Africa - Africa: North,Africa: Sahelian  The Sahel can expect a smaller locust invasion during the upcoming rainy season, compared to that of last year, according to the FAO. Below-normal temperatures, snow in the Sahara, and intensive spraying in Algeria, Libya, and Morocco, where most of the insects spend the winter months, have been given much of the credit of keeping locust breeding in check (Reference Map). Locust experts in the Sahel have concluded that the most likely scenario for the upcoming rainy season is an invasion of about one-tenth the size of that during 2004, which would require the treatment of 50,000-250,000 hectares. This can be compared to the 2.5 million hectares that were sprayed during last year's infestation, which was the largest seen in the region in 15 years. Approximately 90 percent of the money that will be needed to finance these expected control measures is already in place, according to the FAO. Thus far swarms have been seen in Guinea, Guinea-Bissau, and southeastern Niger where they have started damaging crops and causing power cuts by weighing down electrical wires. The most recent locust situation updates are available from the FAO. (IRIN, IRIN, Reuters/CNN, Reuters)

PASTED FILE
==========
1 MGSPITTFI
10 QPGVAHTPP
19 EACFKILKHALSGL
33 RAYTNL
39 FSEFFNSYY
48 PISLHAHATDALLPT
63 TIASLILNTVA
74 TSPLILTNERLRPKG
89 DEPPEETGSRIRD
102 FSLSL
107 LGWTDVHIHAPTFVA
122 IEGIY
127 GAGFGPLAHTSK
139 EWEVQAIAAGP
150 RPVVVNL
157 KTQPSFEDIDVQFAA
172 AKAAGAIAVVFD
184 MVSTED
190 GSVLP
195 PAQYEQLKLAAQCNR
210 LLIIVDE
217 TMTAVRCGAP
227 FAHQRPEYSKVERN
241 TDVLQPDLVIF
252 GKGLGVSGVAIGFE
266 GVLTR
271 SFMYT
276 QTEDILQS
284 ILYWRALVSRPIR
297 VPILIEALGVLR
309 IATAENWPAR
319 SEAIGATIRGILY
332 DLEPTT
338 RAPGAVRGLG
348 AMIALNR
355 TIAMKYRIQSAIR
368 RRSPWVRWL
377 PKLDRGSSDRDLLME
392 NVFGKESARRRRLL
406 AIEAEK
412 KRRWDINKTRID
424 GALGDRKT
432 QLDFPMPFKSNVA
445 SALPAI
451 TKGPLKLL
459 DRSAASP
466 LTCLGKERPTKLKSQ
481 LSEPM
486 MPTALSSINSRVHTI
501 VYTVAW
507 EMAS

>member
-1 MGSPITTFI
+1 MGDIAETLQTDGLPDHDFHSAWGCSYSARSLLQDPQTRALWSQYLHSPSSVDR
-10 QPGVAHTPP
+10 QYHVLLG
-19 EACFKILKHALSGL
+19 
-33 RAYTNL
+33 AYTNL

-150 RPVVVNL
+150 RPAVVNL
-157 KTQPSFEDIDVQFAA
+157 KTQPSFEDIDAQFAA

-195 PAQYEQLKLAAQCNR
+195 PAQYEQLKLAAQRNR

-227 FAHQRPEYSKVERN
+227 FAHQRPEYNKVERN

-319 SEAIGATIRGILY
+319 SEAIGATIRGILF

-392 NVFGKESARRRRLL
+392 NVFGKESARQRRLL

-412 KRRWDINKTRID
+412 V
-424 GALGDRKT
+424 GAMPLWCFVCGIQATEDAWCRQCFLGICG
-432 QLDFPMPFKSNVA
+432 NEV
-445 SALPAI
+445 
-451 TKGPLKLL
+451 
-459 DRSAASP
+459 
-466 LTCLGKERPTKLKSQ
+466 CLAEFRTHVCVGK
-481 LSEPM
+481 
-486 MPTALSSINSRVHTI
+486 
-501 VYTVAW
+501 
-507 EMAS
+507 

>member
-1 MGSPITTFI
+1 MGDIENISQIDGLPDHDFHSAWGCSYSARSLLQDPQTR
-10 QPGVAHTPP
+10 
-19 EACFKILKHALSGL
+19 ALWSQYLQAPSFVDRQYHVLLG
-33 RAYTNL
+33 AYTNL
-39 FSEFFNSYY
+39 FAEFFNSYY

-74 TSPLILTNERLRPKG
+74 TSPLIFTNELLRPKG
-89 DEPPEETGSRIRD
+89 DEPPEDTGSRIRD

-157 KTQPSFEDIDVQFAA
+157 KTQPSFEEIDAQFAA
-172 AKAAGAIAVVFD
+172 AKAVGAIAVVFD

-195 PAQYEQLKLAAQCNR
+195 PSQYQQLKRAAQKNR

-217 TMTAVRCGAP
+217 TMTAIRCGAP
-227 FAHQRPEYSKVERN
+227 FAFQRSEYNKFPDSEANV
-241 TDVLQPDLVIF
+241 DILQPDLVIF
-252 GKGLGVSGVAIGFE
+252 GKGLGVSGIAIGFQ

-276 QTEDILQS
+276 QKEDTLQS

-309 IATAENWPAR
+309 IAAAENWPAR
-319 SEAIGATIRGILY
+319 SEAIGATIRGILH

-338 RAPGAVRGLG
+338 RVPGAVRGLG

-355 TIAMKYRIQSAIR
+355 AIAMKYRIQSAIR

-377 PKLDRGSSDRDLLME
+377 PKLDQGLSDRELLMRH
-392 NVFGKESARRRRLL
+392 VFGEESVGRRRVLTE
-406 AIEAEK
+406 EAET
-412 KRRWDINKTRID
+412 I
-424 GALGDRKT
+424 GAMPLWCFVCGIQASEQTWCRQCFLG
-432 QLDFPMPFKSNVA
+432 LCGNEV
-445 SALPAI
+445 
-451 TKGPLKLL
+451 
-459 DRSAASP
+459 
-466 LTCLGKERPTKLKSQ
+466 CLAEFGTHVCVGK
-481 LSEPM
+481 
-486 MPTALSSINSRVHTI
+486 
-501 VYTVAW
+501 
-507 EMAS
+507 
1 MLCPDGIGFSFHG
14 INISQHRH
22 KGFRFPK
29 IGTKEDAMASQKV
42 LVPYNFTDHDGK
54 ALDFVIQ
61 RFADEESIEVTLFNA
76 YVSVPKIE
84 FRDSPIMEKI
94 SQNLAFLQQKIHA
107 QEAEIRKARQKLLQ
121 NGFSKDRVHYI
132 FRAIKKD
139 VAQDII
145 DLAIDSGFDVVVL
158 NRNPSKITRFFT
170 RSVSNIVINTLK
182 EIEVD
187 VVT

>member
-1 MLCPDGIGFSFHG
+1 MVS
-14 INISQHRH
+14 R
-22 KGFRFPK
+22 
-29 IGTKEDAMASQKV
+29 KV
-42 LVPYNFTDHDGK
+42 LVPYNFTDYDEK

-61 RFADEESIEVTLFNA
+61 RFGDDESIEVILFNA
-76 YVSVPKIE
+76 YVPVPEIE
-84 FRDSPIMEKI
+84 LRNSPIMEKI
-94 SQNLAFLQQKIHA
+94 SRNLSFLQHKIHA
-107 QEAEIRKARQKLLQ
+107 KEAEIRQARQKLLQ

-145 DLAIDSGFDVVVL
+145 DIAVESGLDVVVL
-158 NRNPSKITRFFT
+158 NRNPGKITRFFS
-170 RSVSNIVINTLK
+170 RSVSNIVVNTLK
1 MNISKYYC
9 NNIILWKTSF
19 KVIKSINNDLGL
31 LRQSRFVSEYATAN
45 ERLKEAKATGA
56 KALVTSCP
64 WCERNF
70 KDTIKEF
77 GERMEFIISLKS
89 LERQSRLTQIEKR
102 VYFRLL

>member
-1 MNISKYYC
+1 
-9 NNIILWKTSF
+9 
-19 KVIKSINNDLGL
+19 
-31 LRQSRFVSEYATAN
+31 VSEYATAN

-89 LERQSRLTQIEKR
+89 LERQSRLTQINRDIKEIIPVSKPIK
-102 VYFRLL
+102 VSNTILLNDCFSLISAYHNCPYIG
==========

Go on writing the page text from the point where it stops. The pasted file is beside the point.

The latest IRI seasonal precipitation forecast indicates a slightly-enhanced probability of above-normal precipitation across the central and eastern Sahel and a moderately-enhanced probability of above-normal precipitation in the western Sahel for the June-August portion of the upcoming rainy season.

Europe - France,Portugal,Spain  The dry conditions (Nov 2004-Apr 2005 WASP Index) that have been developing in Spain, Portugal, and France since October 2004 have begun to affect water usage and farming practices in these countries, according to media reports. In Spain, November 2004-March 2005 precipitation totals have been the lowest values on record (since 1947) for that period of the year, and reservoirs are only 62 percent full. The Spanish government has allocated about 300 million euros to counter the effects of the drought, including reopening unused canals and wells (Reuters). Farmers in Spain and France have been called upon to switch to crops that use less water. For France as a whole, precipitation since October 2004 has been 30% below normal, and in six departments of the country, irrigation, lawn watering, and other activities that make intensive use of water have been banned (AFP). As of mid-April about 80% of Portugal was experiencing "extreme" or "severe" drought according to the national water institute, and the dry conditions have cost farmers about $US 1.3 billion in damages and lost income, according to a national farmers' association (AFP).